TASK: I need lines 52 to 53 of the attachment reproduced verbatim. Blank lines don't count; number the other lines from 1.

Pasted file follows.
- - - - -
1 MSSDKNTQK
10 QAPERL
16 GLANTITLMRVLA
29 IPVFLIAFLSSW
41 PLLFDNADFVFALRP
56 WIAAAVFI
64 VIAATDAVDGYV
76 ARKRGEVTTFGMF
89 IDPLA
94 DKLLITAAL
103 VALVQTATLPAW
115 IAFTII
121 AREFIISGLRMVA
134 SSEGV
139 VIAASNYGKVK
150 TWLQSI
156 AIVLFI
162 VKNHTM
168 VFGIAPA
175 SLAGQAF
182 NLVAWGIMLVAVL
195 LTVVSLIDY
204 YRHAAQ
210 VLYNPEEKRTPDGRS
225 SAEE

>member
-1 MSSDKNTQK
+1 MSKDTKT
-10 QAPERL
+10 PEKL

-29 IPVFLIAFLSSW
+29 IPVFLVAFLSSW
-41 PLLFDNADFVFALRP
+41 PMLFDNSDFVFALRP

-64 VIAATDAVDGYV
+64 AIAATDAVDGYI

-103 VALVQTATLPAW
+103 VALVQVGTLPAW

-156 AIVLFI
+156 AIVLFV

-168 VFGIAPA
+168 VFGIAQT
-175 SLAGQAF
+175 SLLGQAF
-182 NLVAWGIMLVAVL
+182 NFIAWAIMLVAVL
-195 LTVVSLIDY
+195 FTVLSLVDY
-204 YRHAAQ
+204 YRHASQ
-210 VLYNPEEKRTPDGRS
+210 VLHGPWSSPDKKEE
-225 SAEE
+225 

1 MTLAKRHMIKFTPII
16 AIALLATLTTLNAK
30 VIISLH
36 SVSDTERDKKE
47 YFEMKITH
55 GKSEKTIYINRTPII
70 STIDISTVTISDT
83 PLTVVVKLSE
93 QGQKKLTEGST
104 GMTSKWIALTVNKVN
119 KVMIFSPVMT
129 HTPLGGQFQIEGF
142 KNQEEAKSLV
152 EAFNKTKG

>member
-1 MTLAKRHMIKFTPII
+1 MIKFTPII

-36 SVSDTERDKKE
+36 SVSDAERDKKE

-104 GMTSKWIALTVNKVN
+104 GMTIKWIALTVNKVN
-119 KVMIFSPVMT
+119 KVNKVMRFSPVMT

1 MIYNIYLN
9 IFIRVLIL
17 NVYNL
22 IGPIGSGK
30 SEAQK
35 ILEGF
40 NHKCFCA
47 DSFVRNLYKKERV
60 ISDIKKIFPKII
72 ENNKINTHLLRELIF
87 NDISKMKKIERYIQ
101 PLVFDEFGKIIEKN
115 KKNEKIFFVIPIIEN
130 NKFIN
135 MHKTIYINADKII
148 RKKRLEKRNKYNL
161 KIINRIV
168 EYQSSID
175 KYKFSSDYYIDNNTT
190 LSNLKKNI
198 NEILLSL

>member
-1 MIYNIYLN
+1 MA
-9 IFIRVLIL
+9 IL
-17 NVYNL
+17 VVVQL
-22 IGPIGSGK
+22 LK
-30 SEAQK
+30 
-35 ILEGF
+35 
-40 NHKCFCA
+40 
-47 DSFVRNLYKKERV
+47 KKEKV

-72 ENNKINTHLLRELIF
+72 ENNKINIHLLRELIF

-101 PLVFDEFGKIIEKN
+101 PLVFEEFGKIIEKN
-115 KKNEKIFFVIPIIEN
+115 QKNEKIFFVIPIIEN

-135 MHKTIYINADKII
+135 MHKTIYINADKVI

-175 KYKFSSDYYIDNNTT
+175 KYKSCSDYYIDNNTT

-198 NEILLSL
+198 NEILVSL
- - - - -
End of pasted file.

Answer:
+210 VLHGPWSSPDKKEE
-225 SAEE